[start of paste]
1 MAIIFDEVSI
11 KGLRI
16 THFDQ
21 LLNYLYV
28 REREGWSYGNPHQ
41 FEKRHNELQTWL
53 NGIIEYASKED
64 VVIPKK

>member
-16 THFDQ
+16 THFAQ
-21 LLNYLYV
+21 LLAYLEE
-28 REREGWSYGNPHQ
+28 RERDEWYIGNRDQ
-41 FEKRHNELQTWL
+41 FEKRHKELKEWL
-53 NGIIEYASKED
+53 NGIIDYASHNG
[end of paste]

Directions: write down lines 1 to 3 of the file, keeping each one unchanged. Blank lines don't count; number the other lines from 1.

1 MAIIFDEVSI
11 KGLRI
16 THFDQ